Why do agile methodologies work?  More importantly, why do they work better than traditional methodologies?  I’ll single out two reasons. (Martin Fowler’s excellent article provides many more.)  Agile methodologies work because:

  1. They recognise, and emphasise, creativity
  2. They are based on real-world experience

Recognising Creativity

For many years we have drawn analogies between software engineering and traditional engineering – making cars, buildings etc. Traditional engineering makes a clear distinction between designing and building. The designer(s) figure out exactly what should be done, then the builders create the physical objects according to the specified design.

Software engineering is different because no physical objects are constructed.  It’s all “brain work”, so our analogies with traditional engineering are flawed.  We should consider all software development, including coding, to be “design”.  In other words, making software is not like making a set of blueprints and building a house, it’s like making only the blueprints.

Martin Fowler and Jack Reeves explain this very well in their respective articles.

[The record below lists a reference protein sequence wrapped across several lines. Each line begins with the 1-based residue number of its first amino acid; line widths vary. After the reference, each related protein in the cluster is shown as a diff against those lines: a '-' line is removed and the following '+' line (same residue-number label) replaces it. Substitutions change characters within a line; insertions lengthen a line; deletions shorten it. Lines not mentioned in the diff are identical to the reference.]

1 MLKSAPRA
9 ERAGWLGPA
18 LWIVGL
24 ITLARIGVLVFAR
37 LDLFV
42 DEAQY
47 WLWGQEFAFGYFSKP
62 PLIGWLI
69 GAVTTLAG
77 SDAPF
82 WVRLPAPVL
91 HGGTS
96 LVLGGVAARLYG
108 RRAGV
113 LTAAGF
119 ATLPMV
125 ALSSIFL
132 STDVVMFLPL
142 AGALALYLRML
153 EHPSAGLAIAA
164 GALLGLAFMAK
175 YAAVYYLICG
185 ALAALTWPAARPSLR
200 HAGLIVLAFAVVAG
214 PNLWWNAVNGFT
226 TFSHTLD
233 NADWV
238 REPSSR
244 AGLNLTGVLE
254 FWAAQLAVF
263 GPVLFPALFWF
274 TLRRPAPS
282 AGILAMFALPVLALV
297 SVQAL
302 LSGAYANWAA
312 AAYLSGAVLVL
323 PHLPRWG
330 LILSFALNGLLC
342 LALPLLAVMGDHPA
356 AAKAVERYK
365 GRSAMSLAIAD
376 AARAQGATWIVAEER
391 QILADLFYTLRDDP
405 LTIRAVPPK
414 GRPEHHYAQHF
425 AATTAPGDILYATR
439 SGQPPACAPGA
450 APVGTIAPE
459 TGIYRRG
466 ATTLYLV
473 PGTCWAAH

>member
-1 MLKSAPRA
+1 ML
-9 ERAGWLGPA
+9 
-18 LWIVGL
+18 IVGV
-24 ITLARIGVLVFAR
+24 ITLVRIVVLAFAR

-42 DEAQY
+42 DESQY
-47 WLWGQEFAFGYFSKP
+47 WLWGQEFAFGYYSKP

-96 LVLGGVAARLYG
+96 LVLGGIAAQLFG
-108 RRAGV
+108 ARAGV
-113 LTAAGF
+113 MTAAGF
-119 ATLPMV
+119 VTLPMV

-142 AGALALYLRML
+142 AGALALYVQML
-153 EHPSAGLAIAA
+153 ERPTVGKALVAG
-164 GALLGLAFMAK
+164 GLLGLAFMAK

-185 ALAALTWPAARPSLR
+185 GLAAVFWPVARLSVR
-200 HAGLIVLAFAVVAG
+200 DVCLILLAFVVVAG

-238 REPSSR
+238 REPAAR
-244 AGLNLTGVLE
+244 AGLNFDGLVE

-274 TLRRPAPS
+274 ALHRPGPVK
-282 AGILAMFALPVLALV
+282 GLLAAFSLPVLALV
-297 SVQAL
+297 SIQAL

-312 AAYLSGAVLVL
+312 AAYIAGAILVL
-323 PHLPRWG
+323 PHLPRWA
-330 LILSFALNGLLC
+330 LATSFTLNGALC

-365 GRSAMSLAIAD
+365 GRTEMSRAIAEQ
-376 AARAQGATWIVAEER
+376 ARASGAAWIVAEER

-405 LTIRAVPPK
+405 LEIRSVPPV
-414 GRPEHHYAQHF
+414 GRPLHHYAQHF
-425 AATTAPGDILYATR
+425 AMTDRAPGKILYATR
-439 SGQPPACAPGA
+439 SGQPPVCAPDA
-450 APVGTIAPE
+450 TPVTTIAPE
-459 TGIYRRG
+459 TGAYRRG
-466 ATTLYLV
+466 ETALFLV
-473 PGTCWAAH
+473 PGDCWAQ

If we accept that making software is like making blueprints, not houses, we can draw some important conclusions:

  • Making software is a creative process
  • Creative processes cannot be planned and scheduled in the same way as other processes
  • It is very important to have regular face-to-face collaboration between all interested parties

Imagine asking an architect to create a set of blueprints for a house.  Would you provide a written specification and then review the design in the form of UML diagrams?  Or would you prefer to communicate your needs verbally and review the design by discussing the actual blueprints, as they evolve according to your feedback?  That’s agile development 🙂


My own “favourite” agile methodology is Alistair Cockburn’s Crystal Clear.  Crystal Clear is based on extensive research.  Alistair spent 10 years visiting software projects all over the world, then he wrote Crystal Clear to summarise what he saw in successful teams.  It’s not a theory about what might work, it’s a description of what actually does work.

Finally, my own experience corresponds with the claims made by agile methodologists.  Simplicity, customer collaboration, and flexibility tend to create successful projects.